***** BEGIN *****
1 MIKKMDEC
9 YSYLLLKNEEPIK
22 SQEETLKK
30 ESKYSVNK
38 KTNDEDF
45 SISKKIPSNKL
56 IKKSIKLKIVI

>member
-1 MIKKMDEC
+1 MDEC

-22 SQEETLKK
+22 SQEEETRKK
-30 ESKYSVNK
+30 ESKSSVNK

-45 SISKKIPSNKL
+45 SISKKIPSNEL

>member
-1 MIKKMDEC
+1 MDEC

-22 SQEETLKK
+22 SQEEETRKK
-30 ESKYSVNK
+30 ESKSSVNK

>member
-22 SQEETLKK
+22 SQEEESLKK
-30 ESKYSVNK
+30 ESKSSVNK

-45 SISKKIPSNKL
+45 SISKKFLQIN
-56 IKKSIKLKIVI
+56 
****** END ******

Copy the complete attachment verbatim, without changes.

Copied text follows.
1 MIKKMDEC
9 YSYLLLKNEEPIK
22 SQEETLKK
30 ESKYSVNK
38 KTNDEDF
45 SISKKIPSNKL
56 IKKSIKLKIVI

>member
-1 MIKKMDEC
+1 MDEC

-22 SQEETLKK
+22 SQEEETRKK
-30 ESKYSVNK
+30 ESKSSVNK

-45 SISKKIPSNKL
+45 SISKKIPSNEL

>member
-1 MIKKMDEC
+1 MDEC

-22 SQEETLKK
+22 SQEEETRKK
-30 ESKYSVNK
+30 ESKSSVNK

>member
-22 SQEETLKK
+22 SQEEESLKK
-30 ESKYSVNK
+30 ESKSSVNK

-45 SISKKIPSNKL
+45 SISKKFLQIN
-56 IKKSIKLKIVI
+56 